Every supe I’d ever met was in Merlotte’s.
Is this the long awaited return of that beloved gay cowboy of mine, the delightful Farrell?
It’s just a bunch of werewolves and the Shreveport vampires. I’m not pleased.
Everyone turns around to look at Sookie and Claudine because she’s dressed like a ‘scrumptious slut, super sized’. Claudine, not Sookie that. Claudine knows everyone in the bar because… because.
‘My girl, here – and Claudine inclined her head towards me – ‘fell asleep at the wheel. How come you aren’t watching out for her better?’
That improves my first impression of Claudine considerably. Thank you for calling out the werewolves on their bullshit Claudine. I’m still not overly keen on you, but it’s hard to name a character in this book that I am enamoured with.
Alcide asks Claudine who she is, so she doesn’t know everyone then.
‘I’m Claudine, the fairy.’
no seriously what she’s a fairy
i’m torn between that being super lame and super awesome depending on how Ms Harris handles it. You see, being someone who takes an interest in folklore and witchcraft, I have rather a vested interest in fairies. Fairies, in traditional European folklore, are horrible little shits that you never want to meet. They are cruel. They enjoy killing children for fun. They abduct husbands and exhaust them to death. They spread illness and kill livestock. They are not tinkly beautiful children that dance around saying ‘la-la-la’. They’re not even supposed to have a true human form, but a gross deformed one as they are supposed to be sort-of like demons.
Claudine seems to be tinky dinky happy go lucky twee and I’m sorry, that’s not a fairy to me. That’s a Victorian remnant that appeals to weird middle aged women who don’t shave and buy tacky statues of simpering children with wings for their homes. What can I say? It’s a pet peeve of mine.
It’s also annoying because Ms Harris has a real skill for creepy dialogue and she instead chose to make what ought to be something creepy and dangerous into something cutesy and annoying.
‘Thanks!’ Claudine smiled down at him. She snapped her fingers, and there was the same kind of haze around her that enveloped the Weres when they shifted. It was the haze of thick magic. When the air cleared, Claudine was wearing a spangled white evening gown.
I wrote down three things on my book upon reading this.
- why does she so this
- what point does it serve
- WHY WHY WHY WHY
Okay, so what’s actually happening in Merlotte’s? The weres and the vamps are having a pow-wow about how to stop the witches. The weres tried to track down where they came from, but the witches caught their scent or something. Everyone starts asking just why they’re so interested in getting Eric, which is something that I thought had been firmly established before – mainly that he was the richest supernatural creature in Shreveport and they wanted the money. Simple.
Apparently not. There has to be an added level to this situation for no particular reason. Go figure.
‘How much blood can be got from one of you?’
A quart is two pints of blood. That makes twelve pints. That’s not right. Pam works out that Eric has about ninety-six saleable units of blood. A unit of vampire blood can earn about $425 a vial, which means that Eric has a street value of over forty thousand dollars.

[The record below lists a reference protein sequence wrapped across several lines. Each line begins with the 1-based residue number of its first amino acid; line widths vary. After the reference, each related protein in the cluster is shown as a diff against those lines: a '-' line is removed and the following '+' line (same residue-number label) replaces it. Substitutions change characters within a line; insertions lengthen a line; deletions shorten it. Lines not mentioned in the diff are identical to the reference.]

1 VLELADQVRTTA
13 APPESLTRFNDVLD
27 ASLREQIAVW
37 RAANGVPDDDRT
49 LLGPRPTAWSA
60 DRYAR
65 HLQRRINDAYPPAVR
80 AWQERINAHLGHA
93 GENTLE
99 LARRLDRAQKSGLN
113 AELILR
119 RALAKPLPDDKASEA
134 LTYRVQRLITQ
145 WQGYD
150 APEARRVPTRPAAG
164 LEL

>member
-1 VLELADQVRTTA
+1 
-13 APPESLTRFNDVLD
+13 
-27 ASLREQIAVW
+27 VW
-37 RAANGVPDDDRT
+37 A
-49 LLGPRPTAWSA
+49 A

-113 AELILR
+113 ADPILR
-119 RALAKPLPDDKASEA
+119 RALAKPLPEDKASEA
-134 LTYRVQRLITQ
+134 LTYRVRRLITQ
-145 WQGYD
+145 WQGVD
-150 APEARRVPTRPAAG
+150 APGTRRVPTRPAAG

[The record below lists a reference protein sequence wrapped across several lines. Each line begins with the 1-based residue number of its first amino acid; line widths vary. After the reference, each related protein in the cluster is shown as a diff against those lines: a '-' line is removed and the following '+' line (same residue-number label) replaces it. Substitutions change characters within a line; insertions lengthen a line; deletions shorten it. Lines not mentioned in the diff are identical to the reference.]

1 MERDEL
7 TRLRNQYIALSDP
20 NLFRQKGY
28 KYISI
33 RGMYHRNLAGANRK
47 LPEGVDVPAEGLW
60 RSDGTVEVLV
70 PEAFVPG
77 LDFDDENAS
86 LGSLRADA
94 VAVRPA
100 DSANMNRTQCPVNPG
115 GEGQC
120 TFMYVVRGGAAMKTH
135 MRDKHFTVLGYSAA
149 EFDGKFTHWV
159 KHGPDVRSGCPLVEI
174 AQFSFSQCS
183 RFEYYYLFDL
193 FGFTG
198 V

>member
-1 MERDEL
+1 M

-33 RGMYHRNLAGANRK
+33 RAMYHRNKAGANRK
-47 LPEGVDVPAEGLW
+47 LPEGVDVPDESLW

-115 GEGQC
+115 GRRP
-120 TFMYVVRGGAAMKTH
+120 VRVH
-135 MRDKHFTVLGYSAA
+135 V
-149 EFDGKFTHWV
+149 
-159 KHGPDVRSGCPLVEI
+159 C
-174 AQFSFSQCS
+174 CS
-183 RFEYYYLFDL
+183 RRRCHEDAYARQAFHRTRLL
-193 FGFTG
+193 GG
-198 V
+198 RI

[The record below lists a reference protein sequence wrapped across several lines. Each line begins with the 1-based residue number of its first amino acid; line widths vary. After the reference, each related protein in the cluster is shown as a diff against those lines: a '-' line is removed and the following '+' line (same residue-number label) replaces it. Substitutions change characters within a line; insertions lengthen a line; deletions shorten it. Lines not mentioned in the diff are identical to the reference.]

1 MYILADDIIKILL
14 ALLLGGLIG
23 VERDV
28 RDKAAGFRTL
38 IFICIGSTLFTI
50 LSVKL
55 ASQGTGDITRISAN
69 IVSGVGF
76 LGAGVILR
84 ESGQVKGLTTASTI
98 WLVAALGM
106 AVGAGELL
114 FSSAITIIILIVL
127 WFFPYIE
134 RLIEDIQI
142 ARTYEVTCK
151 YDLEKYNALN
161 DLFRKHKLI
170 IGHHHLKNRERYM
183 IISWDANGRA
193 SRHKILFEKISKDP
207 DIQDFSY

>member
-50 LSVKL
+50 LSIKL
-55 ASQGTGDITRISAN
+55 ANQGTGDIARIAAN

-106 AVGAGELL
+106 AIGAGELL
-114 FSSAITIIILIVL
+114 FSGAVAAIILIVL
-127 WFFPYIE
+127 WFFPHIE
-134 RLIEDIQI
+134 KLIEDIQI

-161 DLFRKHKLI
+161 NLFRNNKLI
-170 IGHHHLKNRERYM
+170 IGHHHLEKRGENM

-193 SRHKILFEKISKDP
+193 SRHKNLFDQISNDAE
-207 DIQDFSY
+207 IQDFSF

That doesn’t make any sense! The witches are offering fifty thousand dollars as a reward for a sighting of Eric. This doesn’t even get them their money back! And Eric is a wealthy businessman – he’s more valuable alive than being sold for blood money. That’s ignoring the fact that the evil witches are all blood addicts. Why would they sell the blood when they could drink it?
This doesn’t make any sense. Why has this plotline been added? What does it add?
Claudine also reveals that, tee hee, she’s been to the witches hangout and has never bothered to tell anyone until now. What the hell is up with this woman? What is wrong with her?
The only highlight of this is that Claudine apparently has a magnetic effect on vampires and all the vampires simultaneously try to drain her. They don’t succeed, to my dismay.
The weres and the vampires decide to start a war against the witches. A female were loudly declares that the vampires started it, and Sookie gets rather cross about this, proclaiming it isn’t true. Uh, to some extent it is, really, by killing that witch messenger, instead of killing them all in some subtle and sneaky way. This leads to them shouting things at each other, then Eric attacks the were, and there’s something about a blood offence so he’s not in trouble because ‘vamp humper’ is such a serious insult.
Then Debbie Pelt comes into the bar. Oh goodie.
Alcide had an odd expression on his face. It was as though he was simultaneously happy and miserable.
Debbie doesn’t do much, other than call Sookie a bitch when she goes. Oh well.
Eric and Sookie have a talk in the car on the way back home. Let me sum it up:
- Eric: blah blah blah werewolves hate vampires? blah blah blah you are amazing.
- Sookie: ‘I’m not trying to sound like I think I’m Poor Pitiful Pearl, but I don’t have a lot of fans, and I’m used to that.’
- ARGH ARGH ARGH
Sookie and Eric have some creative sex.
Eric then announces that he wants Sookie to be sort of like his wife.